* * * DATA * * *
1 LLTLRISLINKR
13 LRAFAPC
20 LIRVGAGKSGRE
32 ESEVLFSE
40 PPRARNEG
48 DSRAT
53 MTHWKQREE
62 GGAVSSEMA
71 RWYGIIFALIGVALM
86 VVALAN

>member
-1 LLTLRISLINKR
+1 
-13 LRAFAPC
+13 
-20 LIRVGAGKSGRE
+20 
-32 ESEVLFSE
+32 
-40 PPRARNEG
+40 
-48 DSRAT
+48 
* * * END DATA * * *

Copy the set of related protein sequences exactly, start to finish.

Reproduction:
1 LLTLRISLINKR
13 LRAFAPC
20 LIRVGAGKSGRE
32 ESEVLFSE
40 PPRARNEG
48 DSRAT
53 MTHWKQREE
62 GGAVSSEMA
71 RWYGIIFALIGVALM
86 VVALAN

>member
-1 LLTLRISLINKR
+1 
-13 LRAFAPC
+13 
-20 LIRVGAGKSGRE
+20 
-32 ESEVLFSE
+32 
-40 PPRARNEG
+40 
-48 DSRAT
+48 